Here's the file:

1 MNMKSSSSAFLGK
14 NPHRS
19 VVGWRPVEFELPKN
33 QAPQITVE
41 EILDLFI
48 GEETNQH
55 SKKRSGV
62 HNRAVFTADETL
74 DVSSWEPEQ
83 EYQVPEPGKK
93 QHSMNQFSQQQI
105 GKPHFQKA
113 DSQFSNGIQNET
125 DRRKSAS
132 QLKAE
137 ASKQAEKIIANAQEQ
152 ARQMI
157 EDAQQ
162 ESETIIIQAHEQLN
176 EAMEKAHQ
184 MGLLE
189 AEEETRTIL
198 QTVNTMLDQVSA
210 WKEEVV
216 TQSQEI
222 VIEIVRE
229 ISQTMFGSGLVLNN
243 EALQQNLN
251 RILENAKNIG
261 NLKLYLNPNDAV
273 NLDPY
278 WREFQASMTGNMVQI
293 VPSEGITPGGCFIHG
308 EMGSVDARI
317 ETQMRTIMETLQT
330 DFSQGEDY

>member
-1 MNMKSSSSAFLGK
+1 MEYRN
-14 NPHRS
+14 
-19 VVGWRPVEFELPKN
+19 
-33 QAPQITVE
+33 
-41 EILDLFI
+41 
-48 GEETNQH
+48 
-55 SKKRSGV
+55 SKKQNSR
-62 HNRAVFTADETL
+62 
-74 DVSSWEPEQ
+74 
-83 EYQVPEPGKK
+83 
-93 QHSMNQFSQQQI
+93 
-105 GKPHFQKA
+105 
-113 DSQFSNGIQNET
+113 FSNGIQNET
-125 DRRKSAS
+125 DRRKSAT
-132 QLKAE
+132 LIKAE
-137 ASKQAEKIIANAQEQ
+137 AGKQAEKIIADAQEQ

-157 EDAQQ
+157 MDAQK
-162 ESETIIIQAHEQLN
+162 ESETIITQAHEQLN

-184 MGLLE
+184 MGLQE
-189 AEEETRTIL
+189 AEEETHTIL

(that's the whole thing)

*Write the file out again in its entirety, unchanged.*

1 MNMKSSSSAFLGK
14 NPHRS
19 VVGWRPVEFELPKN
33 QAPQITVE
41 EILDLFI
48 GEETNQH
55 SKKRSGV
62 HNRAVFTADETL
74 DVSSWEPEQ
83 EYQVPEPGKK
93 QHSMNQFSQQQI
105 GKPHFQKA
113 DSQFSNGIQNET
125 DRRKSAS
132 QLKAE
137 ASKQAEKIIANAQEQ
152 ARQMI
157 EDAQQ
162 ESETIIIQAHEQLN
176 EAMEKAHQ
184 MGLLE
189 AEEETRTIL
198 QTVNTMLDQVSA
210 WKEEVV
216 TQSQEI
222 VIEIVRE
229 ISQTMFGSGLVLNN
243 EALQQNLN
251 RILENAKNIG
261 NLKLYLNPNDAV
273 NLDPY
278 WREFQASMTGNMVQI
293 VPSEGITPGGCFIHG
308 EMGSVDARI
317 ETQMRTIMETLQT
330 DFSQGEDY

>member
-1 MNMKSSSSAFLGK
+1 MEYRN
-14 NPHRS
+14 
-19 VVGWRPVEFELPKN
+19 
-33 QAPQITVE
+33 
-41 EILDLFI
+41 
-48 GEETNQH
+48 
-55 SKKRSGV
+55 SKKQNSR
-62 HNRAVFTADETL
+62 
-74 DVSSWEPEQ
+74 
-83 EYQVPEPGKK
+83 
-93 QHSMNQFSQQQI
+93 
-105 GKPHFQKA
+105 
-113 DSQFSNGIQNET
+113 FSNGIQNET
-125 DRRKSAS
+125 DRRKSAT
-132 QLKAE
+132 LIKAE
-137 ASKQAEKIIANAQEQ
+137 AGKQAEKIIADAQEQ

-157 EDAQQ
+157 MDAQK
-162 ESETIIIQAHEQLN
+162 ESETIITQAHEQLN

-184 MGLLE
+184 MGLQE
-189 AEEETRTIL
+189 AEEETHTIL